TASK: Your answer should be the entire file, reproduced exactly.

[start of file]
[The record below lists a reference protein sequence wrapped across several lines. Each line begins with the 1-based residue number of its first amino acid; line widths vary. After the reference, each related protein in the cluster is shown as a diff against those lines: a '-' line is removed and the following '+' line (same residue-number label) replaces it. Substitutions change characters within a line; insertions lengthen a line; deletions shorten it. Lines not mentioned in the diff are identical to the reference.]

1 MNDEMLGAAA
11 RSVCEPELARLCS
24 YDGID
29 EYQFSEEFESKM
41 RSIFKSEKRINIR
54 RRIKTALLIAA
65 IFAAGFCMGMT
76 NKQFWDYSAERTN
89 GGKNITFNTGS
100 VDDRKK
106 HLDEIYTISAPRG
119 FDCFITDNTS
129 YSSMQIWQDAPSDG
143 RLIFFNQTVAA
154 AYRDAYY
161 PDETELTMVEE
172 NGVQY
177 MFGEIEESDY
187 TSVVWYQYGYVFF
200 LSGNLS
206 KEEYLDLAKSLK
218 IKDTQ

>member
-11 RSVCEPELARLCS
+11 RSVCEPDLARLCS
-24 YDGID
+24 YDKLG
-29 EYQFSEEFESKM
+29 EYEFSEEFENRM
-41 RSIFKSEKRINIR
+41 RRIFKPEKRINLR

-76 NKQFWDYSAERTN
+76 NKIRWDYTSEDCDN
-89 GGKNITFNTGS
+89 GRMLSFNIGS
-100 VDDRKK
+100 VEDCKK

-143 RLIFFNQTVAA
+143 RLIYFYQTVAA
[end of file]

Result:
[The record below lists a reference protein sequence wrapped across several lines. Each line begins with the 1-based residue number of its first amino acid; line widths vary. After the reference, each related protein in the cluster is shown as a diff against those lines: a '-' line is removed and the following '+' line (same residue-number label) replaces it. Substitutions change characters within a line; insertions lengthen a line; deletions shorten it. Lines not mentioned in the diff are identical to the reference.]

1 MNDEMLGAAA
11 RSVCEPELARLCS
24 YDGID
29 EYQFSEEFESKM
41 RSIFKSEKRINIR
54 RRIKTALLIAA
65 IFAAGFCMGMT
76 NKQFWDYSAERTN
89 GGKNITFNTGS
100 VDDRKK
106 HLDEIYTISAPRG
119 FDCFITDNTS
129 YSSMQIWQDAPSDG
143 RLIFFNQTVAA
154 AYRDAYY
161 PDETELTMVEE
172 NGVQY
177 MFGEIEESDY
187 TSVVWYQYGYVFF
200 LSGNLS
206 KEEYLDLAKSLK
218 IKDTQ

>member
-11 RSVCEPELARLCS
+11 RSVCEPDLARLCS
-24 YDGID
+24 YDKLG
-29 EYQFSEEFESKM
+29 EYEFSEEFENRM
-41 RSIFKSEKRINIR
+41 RRIFKPEKRINLR

-76 NKQFWDYSAERTN
+76 NKIRWDYTSEDCDN
-89 GGKNITFNTGS
+89 GRMLSFNIGS
-100 VDDRKK
+100 VEDCKK

-143 RLIFFNQTVAA
+143 RLIYFYQTVAA